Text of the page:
Learning how to be a union activist
By Alana Semuels, Los Angeles Times
8:18 PM PDT, July 5, 2011
Amid efforts to limit the power of unions nationwide,
labor activists try to galvanize members and recruit new
blood by holding one-day Troublemakers School sessions
that are part pep rally, part instruction.
There was no room left so the students piled onto stools
and folding chairs and sat on the floor, clogging the
aisles of this stifling classroom on a recent Saturday
They shifted in their seats as the teacher, who wore his
politics on his sleeve in the form of a red "We Stand
With Wisconsin" T-shirt, started to lecture. At first
they checked their cellphones, doodled on the pages of
their notebooks, and munched on the free chocolate chip
cookies and potato chips they were provided,
"Who are the people here facing budget cut issues?"
asked the teacher, Paul Krehbiel, a grizzled activist
who has organized nurses and factory workers over a long
career, which includes serving as the chief negotiator
for registered nurses at Los Angeles County government
hospitals and clinics.
"We all are," one man cracked with gallows humor, as
uneasy laughs reverberated off the walls.
They were in a classroom at Pasadena City College to
learn how to be union activists, an endangered avocation
in a country in which only 11.9% of employed wage and
salary workers belonged to a union last year, down from
20% in 1983. Some of the students had never attended a
labor meeting before. Some weren't even employed, let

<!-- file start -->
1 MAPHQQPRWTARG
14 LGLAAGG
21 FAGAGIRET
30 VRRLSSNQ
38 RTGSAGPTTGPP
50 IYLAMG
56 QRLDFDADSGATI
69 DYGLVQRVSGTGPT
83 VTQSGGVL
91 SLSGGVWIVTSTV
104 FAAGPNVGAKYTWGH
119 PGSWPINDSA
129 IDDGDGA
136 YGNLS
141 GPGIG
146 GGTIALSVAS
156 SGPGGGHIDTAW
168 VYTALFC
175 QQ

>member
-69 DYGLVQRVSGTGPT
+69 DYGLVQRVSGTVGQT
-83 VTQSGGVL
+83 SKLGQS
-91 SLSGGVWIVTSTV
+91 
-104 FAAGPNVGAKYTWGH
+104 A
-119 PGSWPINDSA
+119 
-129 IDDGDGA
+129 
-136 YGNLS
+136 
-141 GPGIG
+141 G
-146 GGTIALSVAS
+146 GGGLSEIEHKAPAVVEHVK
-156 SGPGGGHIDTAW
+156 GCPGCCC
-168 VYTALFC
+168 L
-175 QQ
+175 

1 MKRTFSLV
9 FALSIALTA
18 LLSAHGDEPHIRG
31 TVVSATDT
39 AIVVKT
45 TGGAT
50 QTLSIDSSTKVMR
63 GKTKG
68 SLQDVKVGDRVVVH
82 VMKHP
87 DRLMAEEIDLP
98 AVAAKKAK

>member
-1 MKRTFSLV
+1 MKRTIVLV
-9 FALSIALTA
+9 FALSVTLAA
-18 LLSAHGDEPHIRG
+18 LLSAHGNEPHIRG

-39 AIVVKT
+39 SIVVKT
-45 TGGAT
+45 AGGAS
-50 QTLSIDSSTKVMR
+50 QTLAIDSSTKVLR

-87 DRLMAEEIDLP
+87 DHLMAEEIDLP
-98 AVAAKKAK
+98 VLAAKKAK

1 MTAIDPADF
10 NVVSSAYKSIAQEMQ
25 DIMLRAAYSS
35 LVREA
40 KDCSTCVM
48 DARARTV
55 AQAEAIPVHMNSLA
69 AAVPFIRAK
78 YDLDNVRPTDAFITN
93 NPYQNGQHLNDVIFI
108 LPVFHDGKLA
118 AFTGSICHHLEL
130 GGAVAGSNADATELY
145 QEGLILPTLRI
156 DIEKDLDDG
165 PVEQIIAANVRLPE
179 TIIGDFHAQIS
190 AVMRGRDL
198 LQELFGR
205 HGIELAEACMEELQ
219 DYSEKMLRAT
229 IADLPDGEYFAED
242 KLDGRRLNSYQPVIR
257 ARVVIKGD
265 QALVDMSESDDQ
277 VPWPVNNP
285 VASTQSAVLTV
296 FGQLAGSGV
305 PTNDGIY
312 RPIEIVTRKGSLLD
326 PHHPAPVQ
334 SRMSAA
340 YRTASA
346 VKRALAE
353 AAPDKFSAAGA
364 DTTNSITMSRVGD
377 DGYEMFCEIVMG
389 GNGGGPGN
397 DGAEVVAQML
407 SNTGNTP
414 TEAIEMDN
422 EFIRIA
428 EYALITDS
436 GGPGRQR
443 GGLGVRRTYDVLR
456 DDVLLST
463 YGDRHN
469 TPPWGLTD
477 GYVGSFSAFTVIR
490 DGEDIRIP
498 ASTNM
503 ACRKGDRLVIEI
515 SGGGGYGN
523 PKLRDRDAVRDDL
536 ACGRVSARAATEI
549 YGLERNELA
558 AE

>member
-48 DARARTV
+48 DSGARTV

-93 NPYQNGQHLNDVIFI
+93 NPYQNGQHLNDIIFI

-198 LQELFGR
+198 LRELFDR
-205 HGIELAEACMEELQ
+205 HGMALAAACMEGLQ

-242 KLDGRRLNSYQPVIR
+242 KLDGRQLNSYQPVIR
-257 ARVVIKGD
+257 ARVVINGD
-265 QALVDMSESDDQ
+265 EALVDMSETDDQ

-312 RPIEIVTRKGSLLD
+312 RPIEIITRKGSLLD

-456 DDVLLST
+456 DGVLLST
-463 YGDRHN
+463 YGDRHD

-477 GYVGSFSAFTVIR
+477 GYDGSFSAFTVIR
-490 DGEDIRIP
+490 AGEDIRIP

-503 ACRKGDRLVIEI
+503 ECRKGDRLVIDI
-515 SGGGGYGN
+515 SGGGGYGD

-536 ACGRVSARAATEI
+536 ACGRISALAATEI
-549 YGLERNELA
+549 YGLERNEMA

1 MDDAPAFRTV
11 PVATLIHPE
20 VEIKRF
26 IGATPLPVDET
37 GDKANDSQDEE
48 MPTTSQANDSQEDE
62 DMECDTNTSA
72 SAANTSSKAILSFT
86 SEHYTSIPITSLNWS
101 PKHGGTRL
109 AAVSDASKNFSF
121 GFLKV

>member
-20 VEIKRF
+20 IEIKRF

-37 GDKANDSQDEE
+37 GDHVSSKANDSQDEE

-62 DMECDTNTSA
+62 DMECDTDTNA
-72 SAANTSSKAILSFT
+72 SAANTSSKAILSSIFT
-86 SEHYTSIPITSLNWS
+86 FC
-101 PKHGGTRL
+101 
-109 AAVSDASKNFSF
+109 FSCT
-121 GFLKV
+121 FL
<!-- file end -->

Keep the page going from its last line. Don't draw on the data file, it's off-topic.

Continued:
alone union members.
The techniques Krehbiel and other instructors taught at
this one-day event, called Troublemakers School, might
have once been learned on the assembly line, in the mine
elevator or at the bowling alley. Now, the teachers
impart their knowledge through fliers and by drawing on
white boards, much like a football coach might sketch
out a play when the team is down by a touchdown with
just seconds left on the clock.
"It's hard to keep going if you don't have any
victories," Krehbiel said to the class. "But look at
slavery -- it was tough and they resisted."
In the face of actions to limit the power of unions
nationwide, labor activists are trying to galvanize
their members and recruit new blood. They hope to tap in
to workers unsettled by the success of big corporations
and the growing activism of conservative groups such as
the "tea party."
Events such as Troublemakers School are an attempt to
keep up momentum after tens of thousands of
demonstrators swarmed the Wisconsin statehouse earlier
this year to protest legislation that would strip the
collective bargaining rights of public employees. The
school is part instruction, part pep rally.
"Who took to the streets? The tea party did," said Sandy
Pope, who is challenging Teamsters President James Hoffa
in the union's election this fall. "Those are our
streets, that's where we need to be."
It could be a long road uphill. The National Conference
of State Legislatures is tracking hundreds of bills
across the country that target public-sector unions.
Those unions, now the biggest cohort of organized labor,
are under fire as cash-strapped governments balk at
paying workers traditional pensions, a benefit that is
all but extinct in the private sector.
"We elect officials to cut government or hold the line
on spending, but in many cases they're unable to do so
because of a monopoly bargaining system that takes a lot
of that spending and takes it outside of the political
realm," said Patrick Semmens, a spokesman for the